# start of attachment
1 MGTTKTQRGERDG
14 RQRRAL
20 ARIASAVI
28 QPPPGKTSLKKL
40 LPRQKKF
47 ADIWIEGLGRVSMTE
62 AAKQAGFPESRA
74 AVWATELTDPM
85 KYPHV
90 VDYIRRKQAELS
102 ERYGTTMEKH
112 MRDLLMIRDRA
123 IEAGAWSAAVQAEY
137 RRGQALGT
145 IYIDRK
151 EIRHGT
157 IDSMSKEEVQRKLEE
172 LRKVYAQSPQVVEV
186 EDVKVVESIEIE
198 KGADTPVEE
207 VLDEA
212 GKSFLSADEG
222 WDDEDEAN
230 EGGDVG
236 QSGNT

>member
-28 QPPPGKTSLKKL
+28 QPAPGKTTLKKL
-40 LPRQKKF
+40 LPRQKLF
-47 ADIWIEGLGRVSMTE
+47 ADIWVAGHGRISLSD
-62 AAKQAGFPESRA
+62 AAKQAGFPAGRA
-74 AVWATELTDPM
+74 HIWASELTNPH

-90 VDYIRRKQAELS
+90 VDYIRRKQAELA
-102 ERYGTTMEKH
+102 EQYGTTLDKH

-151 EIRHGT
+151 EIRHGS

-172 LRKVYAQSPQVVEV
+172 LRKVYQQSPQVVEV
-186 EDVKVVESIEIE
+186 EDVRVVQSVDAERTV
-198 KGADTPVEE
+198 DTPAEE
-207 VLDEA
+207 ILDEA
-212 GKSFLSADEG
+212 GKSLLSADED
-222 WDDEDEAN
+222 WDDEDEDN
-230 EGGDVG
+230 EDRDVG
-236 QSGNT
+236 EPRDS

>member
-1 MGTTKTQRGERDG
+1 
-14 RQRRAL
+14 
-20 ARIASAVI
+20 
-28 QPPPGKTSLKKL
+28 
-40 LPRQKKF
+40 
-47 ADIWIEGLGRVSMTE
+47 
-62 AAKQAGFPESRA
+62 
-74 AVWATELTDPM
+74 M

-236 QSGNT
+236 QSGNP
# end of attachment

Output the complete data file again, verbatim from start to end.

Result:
1 MGTTKTQRGERDG
14 RQRRAL
20 ARIASAVI
28 QPPPGKTSLKKL
40 LPRQKKF
47 ADIWIEGLGRVSMTE
62 AAKQAGFPESRA
74 AVWATELTDPM
85 KYPHV
90 VDYIRRKQAELS
102 ERYGTTMEKH
112 MRDLLMIRDRA
123 IEAGAWSAAVQAEY
137 RRGQALGT
145 IYIDRK
151 EIRHGT
157 IDSMSKEEVQRKLEE
172 LRKVYAQSPQVVEV
186 EDVKVVESIEIE
198 KGADTPVEE
207 VLDEA
212 GKSFLSADEG
222 WDDEDEAN
230 EGGDVG
236 QSGNT

>member
-28 QPPPGKTSLKKL
+28 QPAPGKTTLKKL
-40 LPRQKKF
+40 LPRQKLF
-47 ADIWIEGLGRVSMTE
+47 ADIWVAGHGRISLSD
-62 AAKQAGFPESRA
+62 AAKQAGFPAGRA
-74 AVWATELTDPM
+74 HIWASELTNPH

-90 VDYIRRKQAELS
+90 VDYIRRKQAELA
-102 ERYGTTMEKH
+102 EQYGTTLDKH

-151 EIRHGT
+151 EIRHGS

-172 LRKVYAQSPQVVEV
+172 LRKVYQQSPQVVEV
-186 EDVKVVESIEIE
+186 EDVRVVQSVDAERTV
-198 KGADTPVEE
+198 DTPAEE
-207 VLDEA
+207 ILDEA
-212 GKSFLSADEG
+212 GKSLLSADED
-222 WDDEDEAN
+222 WDDEDEDN
-230 EGGDVG
+230 EDRDVG
-236 QSGNT
+236 EPRDS

>member
-1 MGTTKTQRGERDG
+1 
-14 RQRRAL
+14 
-20 ARIASAVI
+20 
-28 QPPPGKTSLKKL
+28 
-40 LPRQKKF
+40 
-47 ADIWIEGLGRVSMTE
+47 
-62 AAKQAGFPESRA
+62 
-74 AVWATELTDPM
+74 M

-236 QSGNT
+236 QSGNP